I completely understand why you want to keep doing the things that cause you pain and injury. But I’m still going to say “no” if I think it’s harmful to you. It’s not a law and you’re not going to get arrested. I’m not going to charge you more money and your insurance company is not going to hold payment on your bills.
I’m just going to remind you that someday you will pay for the injuries past, present and future. In rare and catastrophic cases you may know immediately just how bad you’re going to pay. But in most cases we can fix you up for the time being. You can return to your normal activities and you won’t pay for it for many years. But pay you will.
There are some things we do which may not cause direct and apparent injury, but can contribute to the repetitive injury to our bones and joints. I try convince my patients to modify their activities, especially the ones that don’t matter. If you read my blogs on Be Kind to Your Hands and Be Kind to Your Feet, you’ll know what I’m talking about. There are a lot of things we do on a daily basis which we could really do a different way, with no downside to the quality of our lives. Look at the simple act of opening a jar. We struggle with those darned things and finally it pops open. Why not just knock it against a counter top and use a little rubber pad to gently pop it open. It’s a lot less stressful to your wrist and fingers. And you do it hundreds of times over a lifetime.
How about pill, potato chip and cereal packaging? It’s like they really don’t want you to get at the product. Scissors and box cutters are your friends.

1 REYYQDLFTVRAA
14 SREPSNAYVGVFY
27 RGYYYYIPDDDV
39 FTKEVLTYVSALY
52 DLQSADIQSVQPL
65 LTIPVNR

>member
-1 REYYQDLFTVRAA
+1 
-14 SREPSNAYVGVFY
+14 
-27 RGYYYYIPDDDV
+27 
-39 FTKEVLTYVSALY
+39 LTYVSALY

Move heavy pitchers and milk cartons to lower shelves in your fridge.
Are you getting the idea? So the Dr. of No doesn’t have to stop you from doing the things you love to do just yet. Think of each joint, tendon or bone as having a finite amount of stress it can take. Maybe you use all of it up when you dislocate your knee playing football. Maybe you use it up over time when you do squats for exercise. And maybe you get a little more time out of it if you just do limited squats, avoid climbing a lot of stairs and stop high impact exercise after you’re thirty years old. None of us knows the limits of our parts. We can only guess and do what we intuitively think is the right thing.
But our intuition is markedly affected by what we see and hear. We see football players come back to playing football a couple of months after knee arthroscopy so we think it’s a minor thing to have knee surgery and our fifty year-old knee should recover in the same fashion. We see an eighty year-old complete the Boston marathon and so we think we all have the potential to run marathons if we just condition ourselves to that exercise. We read that orthopedic surgeons do surgery to help us get back to doing what we were doing before. We’re told that more exercise is better. Our children get kudos for participating in three sports at one time…and doing it year round!
Think of yourself as you would a vintage car. Exercise your body more gently as you age. Give your body breaks. More next time…